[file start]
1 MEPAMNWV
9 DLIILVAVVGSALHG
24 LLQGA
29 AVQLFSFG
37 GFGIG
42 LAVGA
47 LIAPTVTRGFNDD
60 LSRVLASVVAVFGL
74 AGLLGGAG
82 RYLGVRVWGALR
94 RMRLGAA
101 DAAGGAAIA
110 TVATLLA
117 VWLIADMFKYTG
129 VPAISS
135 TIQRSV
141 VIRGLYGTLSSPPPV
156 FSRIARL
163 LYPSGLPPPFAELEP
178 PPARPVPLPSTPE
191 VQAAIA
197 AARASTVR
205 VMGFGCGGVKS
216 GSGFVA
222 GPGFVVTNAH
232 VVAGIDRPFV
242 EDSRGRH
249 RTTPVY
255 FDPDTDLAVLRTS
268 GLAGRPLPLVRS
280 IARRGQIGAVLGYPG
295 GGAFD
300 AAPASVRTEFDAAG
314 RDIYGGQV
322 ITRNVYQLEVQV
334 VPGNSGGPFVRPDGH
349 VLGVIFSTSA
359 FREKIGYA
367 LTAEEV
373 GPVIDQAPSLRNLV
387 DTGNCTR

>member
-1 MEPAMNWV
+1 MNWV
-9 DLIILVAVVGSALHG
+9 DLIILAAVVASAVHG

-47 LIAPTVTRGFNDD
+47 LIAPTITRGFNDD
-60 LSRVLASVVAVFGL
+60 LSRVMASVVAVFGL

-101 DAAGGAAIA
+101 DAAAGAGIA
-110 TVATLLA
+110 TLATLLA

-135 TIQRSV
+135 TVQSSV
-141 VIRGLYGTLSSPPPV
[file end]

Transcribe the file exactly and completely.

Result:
1 MEPAMNWV
9 DLIILVAVVGSALHG
24 LLQGA
29 AVQLFSFG
37 GFGIG
42 LAVGA
47 LIAPTVTRGFNDD
60 LSRVLASVVAVFGL
74 AGLLGGAG
82 RYLGVRVWGALR
94 RMRLGAA
101 DAAGGAAIA
110 TVATLLA
117 VWLIADMFKYTG
129 VPAISS
135 TIQRSV
141 VIRGLYGTLSSPPPV
156 FSRIARL
163 LYPSGLPPPFAELEP
178 PPARPVPLPSTPE
191 VQAAIA
197 AARASTVR
205 VMGFGCGGVKS
216 GSGFVA
222 GPGFVVTNAH
232 VVAGIDRPFV
242 EDSRGRH
249 RTTPVY
255 FDPDTDLAVLRTS
268 GLAGRPLPLVRS
280 IARRGQIGAVLGYPG
295 GGAFD
300 AAPASVRTEFDAAG
314 RDIYGGQV
322 ITRNVYQLEVQV
334 VPGNSGGPFVRPDGH
349 VLGVIFSTSA
359 FREKIGYA
367 LTAEEV
373 GPVIDQAPSLRNLV
387 DTGNCTR

>member
-1 MEPAMNWV
+1 MNWV
-9 DLIILVAVVGSALHG
+9 DLIILAAVVASAVHG

-47 LIAPTVTRGFNDD
+47 LIAPTITRGFNDD
-60 LSRVLASVVAVFGL
+60 LSRVMASVVAVFGL

-101 DAAGGAAIA
+101 DAAAGAGIA
-110 TVATLLA
+110 TLATLLA

-135 TIQRSV
+135 TVQSSV
-141 VIRGLYGTLSSPPPV